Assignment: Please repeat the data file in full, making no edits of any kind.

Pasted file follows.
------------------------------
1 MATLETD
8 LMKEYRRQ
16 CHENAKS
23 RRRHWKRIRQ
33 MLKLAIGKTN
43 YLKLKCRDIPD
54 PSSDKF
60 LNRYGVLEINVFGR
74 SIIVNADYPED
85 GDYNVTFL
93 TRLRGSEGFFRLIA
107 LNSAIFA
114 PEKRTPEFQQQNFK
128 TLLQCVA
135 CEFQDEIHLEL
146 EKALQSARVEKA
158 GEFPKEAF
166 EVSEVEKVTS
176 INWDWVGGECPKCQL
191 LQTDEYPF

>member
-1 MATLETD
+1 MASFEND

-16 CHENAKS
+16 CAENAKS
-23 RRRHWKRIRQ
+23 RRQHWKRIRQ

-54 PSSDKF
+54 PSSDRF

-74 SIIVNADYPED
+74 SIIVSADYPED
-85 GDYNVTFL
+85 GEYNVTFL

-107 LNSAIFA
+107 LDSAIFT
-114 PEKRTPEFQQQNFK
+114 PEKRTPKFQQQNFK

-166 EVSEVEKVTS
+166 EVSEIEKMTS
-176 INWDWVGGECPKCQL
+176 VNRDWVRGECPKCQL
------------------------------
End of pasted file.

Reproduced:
1 MATLETD
8 LMKEYRRQ
16 CHENAKS
23 RRRHWKRIRQ
33 MLKLAIGKTN
43 YLKLKCRDIPD
54 PSSDKF
60 LNRYGVLEINVFGR
74 SIIVNADYPED
85 GDYNVTFL
93 TRLRGSEGFFRLIA
107 LNSAIFA
114 PEKRTPEFQQQNFK
128 TLLQCVA
135 CEFQDEIHLEL
146 EKALQSARVEKA
158 GEFPKEAF
166 EVSEVEKVTS
176 INWDWVGGECPKCQL
191 LQTDEYPF

>member
-1 MATLETD
+1 MASFEND

-16 CHENAKS
+16 CAENAKS
-23 RRRHWKRIRQ
+23 RRQHWKRIRQ

-54 PSSDKF
+54 PSSDRF

-74 SIIVNADYPED
+74 SIIVSADYPED
-85 GDYNVTFL
+85 GEYNVTFL

-107 LNSAIFA
+107 LDSAIFT
-114 PEKRTPEFQQQNFK
+114 PEKRTPKFQQQNFK

-166 EVSEVEKVTS
+166 EVSEIEKMTS
-176 INWDWVGGECPKCQL
+176 VNRDWVRGECPKCQL